Canadian was ‘prolific propagandist’ in ISIS, U.S. prosecutors say

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U.S. prosecutors are seeking a life sentence for a Canadian they call one of the “most prolific propagandists” in the so-called Islamic State.

In materials filed in court ahead of his sentencing hearing, prosecutors said Mohammed Khalifa was a “formidable figure within ISIS.”

Not only did he produce gory videos used by ISIS to incite attacks and recruit, but he also executed two Syrian soldiers, the U.S. Attorney’s Office wrote.

“The defendant’s commitment to violence and the lethal terrorist organization he proudly served for over five years continued unabated until his capture,” according to the prosecutors.

A life sentence would be “a reasonable and appropriate punishment,” the prosecution argued in its sentencing memorandum.

Khalifa was scheduled to be sentenced this Friday.

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A 39-year-old IT worker who grew up in Toronto, Khalifa left Canada in 2013 for Syria, where he underwent training and used his English-language skills to narrate ISIS execution videos.

In the 2014 video, Flames of War, he was shown making Syrians dig their own graves and shooting a kneeling man in the back of the head. He did the same in a 2017 video, Flames of War II.

On Jan 13, 2019, he was firing at U.S.-backed Kurdish fighters in northeastern Syria when his AK-47 jammed and he was captured.

Although the RCMP was investigating Khalifa at the time, the United States took him into custody and flew him to Washington, D.C., to face charges.

He pleaded guilty on Dec. 10.


Scene from the ISIS execution video Flames of War, showing Canadian Mohammed Khalifa.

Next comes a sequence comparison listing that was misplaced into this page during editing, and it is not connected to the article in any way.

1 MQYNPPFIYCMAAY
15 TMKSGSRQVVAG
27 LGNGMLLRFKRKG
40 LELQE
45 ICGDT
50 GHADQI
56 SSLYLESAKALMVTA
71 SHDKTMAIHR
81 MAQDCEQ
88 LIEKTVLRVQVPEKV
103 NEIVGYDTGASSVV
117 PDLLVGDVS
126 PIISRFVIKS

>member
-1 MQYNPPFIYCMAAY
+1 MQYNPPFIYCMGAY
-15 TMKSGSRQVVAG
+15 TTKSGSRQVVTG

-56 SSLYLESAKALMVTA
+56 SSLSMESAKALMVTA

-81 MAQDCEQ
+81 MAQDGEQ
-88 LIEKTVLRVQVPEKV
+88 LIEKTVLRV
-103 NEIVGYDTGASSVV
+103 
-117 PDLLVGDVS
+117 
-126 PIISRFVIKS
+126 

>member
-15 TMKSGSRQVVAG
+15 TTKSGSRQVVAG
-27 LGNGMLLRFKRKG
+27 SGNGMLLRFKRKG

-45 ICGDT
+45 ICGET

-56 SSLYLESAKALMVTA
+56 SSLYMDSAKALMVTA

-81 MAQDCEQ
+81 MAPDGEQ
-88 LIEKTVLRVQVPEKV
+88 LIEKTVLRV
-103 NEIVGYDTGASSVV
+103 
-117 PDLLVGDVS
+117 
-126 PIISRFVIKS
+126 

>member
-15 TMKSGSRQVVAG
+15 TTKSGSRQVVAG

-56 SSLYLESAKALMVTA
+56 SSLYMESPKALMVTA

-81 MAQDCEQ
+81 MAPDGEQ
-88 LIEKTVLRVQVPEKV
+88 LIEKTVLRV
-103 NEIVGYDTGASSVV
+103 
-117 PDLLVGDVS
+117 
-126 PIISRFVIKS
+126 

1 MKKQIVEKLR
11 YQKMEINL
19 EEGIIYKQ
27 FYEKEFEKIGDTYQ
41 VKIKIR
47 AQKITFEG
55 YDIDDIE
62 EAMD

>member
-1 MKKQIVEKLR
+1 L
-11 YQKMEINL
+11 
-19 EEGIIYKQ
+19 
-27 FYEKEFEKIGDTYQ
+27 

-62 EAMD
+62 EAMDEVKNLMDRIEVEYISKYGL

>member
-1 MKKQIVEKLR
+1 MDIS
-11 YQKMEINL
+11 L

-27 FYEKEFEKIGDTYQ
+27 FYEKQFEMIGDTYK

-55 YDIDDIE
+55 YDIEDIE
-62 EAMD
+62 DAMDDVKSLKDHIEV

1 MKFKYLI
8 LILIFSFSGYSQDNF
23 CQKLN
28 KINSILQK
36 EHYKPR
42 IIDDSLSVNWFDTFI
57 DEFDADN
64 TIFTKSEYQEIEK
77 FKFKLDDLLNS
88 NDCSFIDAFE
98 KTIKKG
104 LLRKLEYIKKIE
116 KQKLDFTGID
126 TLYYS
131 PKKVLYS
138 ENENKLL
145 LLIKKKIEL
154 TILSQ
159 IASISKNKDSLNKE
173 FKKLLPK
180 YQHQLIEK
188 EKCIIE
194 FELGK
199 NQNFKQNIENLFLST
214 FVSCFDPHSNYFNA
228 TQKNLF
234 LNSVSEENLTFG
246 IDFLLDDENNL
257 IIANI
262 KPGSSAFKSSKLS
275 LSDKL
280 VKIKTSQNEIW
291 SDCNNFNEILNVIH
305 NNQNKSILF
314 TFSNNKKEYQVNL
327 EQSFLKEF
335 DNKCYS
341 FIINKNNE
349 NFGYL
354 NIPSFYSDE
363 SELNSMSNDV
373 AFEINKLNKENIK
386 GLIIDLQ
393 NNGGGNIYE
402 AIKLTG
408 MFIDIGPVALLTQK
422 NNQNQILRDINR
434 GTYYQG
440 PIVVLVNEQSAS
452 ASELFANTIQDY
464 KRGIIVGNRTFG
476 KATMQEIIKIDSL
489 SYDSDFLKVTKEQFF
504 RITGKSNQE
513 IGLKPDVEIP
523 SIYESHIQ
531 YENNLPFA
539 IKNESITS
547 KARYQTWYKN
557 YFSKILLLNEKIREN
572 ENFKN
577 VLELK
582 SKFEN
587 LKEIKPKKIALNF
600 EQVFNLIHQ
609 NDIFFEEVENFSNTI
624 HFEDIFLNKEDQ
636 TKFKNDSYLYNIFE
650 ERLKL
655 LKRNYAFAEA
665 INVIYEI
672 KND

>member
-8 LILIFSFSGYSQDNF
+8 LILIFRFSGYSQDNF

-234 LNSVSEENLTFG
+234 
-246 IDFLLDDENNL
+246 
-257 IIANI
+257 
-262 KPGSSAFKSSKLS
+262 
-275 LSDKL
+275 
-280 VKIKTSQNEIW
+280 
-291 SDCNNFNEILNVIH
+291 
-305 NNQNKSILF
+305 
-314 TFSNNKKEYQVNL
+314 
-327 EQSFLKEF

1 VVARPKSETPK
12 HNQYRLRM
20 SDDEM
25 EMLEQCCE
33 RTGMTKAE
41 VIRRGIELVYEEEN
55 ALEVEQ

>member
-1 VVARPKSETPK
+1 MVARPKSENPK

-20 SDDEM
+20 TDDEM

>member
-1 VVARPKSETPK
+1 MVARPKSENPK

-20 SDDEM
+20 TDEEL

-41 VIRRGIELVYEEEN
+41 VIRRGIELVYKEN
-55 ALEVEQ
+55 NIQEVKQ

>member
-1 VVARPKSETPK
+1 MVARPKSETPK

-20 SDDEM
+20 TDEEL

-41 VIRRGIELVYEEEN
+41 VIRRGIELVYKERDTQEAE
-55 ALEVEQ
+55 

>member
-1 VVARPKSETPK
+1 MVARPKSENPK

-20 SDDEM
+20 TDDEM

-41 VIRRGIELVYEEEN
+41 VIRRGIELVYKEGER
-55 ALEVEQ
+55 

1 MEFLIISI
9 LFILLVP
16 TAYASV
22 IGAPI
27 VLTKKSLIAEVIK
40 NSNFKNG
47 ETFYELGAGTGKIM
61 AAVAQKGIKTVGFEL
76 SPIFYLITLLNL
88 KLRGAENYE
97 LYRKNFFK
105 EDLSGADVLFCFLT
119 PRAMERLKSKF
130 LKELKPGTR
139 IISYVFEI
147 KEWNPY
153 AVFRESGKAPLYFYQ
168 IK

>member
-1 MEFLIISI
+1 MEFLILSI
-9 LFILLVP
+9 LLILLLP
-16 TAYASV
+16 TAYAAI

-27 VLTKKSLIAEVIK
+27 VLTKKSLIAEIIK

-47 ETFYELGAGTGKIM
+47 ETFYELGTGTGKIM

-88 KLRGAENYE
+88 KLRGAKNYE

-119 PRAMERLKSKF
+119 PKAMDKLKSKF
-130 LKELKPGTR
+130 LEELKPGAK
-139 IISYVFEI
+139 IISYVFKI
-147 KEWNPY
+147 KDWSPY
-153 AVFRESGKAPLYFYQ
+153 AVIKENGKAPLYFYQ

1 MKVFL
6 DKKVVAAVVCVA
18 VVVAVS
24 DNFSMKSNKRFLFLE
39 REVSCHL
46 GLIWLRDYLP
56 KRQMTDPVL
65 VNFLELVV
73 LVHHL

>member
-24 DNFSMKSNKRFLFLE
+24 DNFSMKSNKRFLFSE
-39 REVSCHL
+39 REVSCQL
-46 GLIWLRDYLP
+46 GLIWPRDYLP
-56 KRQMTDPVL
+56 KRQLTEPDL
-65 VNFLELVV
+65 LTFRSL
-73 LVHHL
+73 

In an eight-page submission to the U.S. District Court, prosecutors said Khalifa had translated, produced and promoted ISIS propaganda.

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“The defendant’s proficiency with the English language, intelligence and communication skills made him a valuable asset to the Islamic State’s cause,” they argued.

The prosecutors said propaganda was central to the terrorist group, which use the materials to “recruit new members by spreading violent messages to active supporters and passive sympathizers.”

“Thus, the role of communication and propaganda becomes essential to the mission of terrorism: increase the frequency and intensity of violent events, promote anti-democratic values, instill fear, and divide populations and governments.”

“The Islamic State of Iraq and al- Sham, or ISIS, employed media and propaganda masterfully as part of its campaign of terror during the 2013-2018 time period.”

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As ISIS was collapsing in Syria in early 2019, Khalifa left his role in the media branch and “elected to engage in fighting,” the prosecutors wrote.

He attacked a Syrian Democratic Forces position in Abu Badran, tossing grenades onto a rooftop where troops were standing, but his rifle malfunctioned and he was taken prisoner.

“The defendant served in a leadership position within the Islamic State, where he and the terrorist organization engaged in a prolonged pattern of grotesque and violent activity,” read the sentencing brief.

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Mohammed Khalifa, following his capture in Syria in January 2019.


Mohammed Khalifa, following his capture in Syria in January 2019.


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Following his capture, he told Global News in an interview that he was born in Saudi Arabia and lived in Italy before arriving in Canada with his parents.

Online, he began following conservative Islamic forums and listening to the extremist lectures of al-Qaida cleric Anwar Al Awlaki, he said.

He admitted that after he arrived in Syria he joined the ISIS media office and narrated the terrorist group’s videos and audio statements.

He expressed no remorse in the interview, a recording of which was later seized by the RCMP under a court order that Global News opposed.

About a dozen Canadians captured in Syria, as well as their children, are being held at camps for ISIS suspects in Syria.

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The Canadian government has closed the door to repatriating them, saying it has no obligation to assist them or bring them home.

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© 2022 Global News, a division of Corus Entertainment Inc.

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